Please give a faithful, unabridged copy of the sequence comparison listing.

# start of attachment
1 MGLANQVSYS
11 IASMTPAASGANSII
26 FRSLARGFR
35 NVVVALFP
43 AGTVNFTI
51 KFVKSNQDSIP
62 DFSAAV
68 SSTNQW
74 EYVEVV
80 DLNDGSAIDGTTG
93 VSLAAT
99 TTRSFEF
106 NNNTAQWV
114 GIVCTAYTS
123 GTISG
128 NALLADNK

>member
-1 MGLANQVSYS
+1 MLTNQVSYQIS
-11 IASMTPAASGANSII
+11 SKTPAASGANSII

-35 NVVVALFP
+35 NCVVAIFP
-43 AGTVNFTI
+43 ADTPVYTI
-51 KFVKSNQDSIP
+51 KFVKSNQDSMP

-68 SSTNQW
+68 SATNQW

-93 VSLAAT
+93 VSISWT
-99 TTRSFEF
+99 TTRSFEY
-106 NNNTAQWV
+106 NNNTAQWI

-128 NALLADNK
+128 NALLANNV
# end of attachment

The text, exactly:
1 MGLANQVSYS
11 IASMTPAASGANSII
26 FRSLARGFR
35 NVVVALFP
43 AGTVNFTI
51 KFVKSNQDSIP
62 DFSAAV
68 SSTNQW
74 EYVEVV
80 DLNDGSAIDGTTG
93 VSLAAT
99 TTRSFEF
106 NNNTAQWV
114 GIVCTAYTS
123 GTISG
128 NALLADNK

>member
-1 MGLANQVSYS
+1 MLTNQVSYQIS
-11 IASMTPAASGANSII
+11 SKTPAASGANSII

-35 NVVVALFP
+35 NCVVAIFP
-43 AGTVNFTI
+43 ADTPVYTI
-51 KFVKSNQDSIP
+51 KFVKSNQDSMP

-68 SSTNQW
+68 SATNQW

-93 VSLAAT
+93 VSISWT
-99 TTRSFEF
+99 TTRSFEY
-106 NNNTAQWV
+106 NNNTAQWI

-128 NALLADNK
+128 NALLANNV